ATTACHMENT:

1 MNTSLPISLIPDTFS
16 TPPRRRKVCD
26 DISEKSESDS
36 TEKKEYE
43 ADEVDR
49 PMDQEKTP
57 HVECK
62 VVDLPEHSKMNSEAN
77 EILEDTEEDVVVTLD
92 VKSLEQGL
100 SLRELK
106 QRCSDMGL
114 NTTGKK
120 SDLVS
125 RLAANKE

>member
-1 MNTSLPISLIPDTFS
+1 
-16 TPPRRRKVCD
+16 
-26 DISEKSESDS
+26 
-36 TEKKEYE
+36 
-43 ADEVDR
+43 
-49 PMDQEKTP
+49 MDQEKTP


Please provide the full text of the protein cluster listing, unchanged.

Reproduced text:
1 MNTSLPISLIPDTFS
16 TPPRRRKVCD
26 DISEKSESDS
36 TEKKEYE
43 ADEVDR
49 PMDQEKTP
57 HVECK
62 VVDLPEHSKMNSEAN
77 EILEDTEEDVVVTLD
92 VKSLEQGL
100 SLRELK
106 QRCSDMGL
114 NTTGKK
120 SDLVS
125 RLAANKE

>member
-1 MNTSLPISLIPDTFS
+1 
-16 TPPRRRKVCD
+16 
-26 DISEKSESDS
+26 
-36 TEKKEYE
+36 
-43 ADEVDR
+43 
-49 PMDQEKTP
+49 MDQEKTP